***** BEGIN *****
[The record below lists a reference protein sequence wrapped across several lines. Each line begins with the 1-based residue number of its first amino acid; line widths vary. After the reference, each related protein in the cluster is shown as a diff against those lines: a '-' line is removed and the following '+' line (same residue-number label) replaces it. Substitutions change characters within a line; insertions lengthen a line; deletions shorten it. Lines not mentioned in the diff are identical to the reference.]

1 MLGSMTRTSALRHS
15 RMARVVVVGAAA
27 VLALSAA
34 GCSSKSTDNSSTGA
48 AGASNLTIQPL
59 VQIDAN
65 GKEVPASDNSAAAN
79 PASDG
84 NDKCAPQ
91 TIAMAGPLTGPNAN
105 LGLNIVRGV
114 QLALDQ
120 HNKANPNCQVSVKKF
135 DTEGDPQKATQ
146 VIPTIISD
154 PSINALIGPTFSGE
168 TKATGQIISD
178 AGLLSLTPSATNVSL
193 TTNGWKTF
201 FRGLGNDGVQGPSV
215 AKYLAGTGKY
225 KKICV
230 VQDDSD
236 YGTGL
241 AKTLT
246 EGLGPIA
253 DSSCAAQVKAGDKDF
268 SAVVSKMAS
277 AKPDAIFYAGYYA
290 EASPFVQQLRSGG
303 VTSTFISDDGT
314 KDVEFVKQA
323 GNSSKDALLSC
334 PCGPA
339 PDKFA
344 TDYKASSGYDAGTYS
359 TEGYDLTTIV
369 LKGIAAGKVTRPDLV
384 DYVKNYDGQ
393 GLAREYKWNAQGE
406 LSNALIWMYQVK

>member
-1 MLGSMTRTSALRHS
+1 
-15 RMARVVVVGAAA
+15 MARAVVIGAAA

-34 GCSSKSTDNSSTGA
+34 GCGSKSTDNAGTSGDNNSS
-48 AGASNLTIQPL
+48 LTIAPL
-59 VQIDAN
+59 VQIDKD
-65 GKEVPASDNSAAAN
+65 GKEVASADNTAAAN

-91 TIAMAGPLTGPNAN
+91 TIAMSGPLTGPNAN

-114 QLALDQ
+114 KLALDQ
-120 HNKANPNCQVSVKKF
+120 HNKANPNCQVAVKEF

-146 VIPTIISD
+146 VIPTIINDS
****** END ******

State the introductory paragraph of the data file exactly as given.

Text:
[The record below lists a reference protein sequence wrapped across several lines. Each line begins with the 1-based residue number of its first amino acid; line widths vary. After the reference, each related protein in the cluster is shown as a diff against those lines: a '-' line is removed and the following '+' line (same residue-number label) replaces it. Substitutions change characters within a line; insertions lengthen a line; deletions shorten it. Lines not mentioned in the diff are identical to the reference.]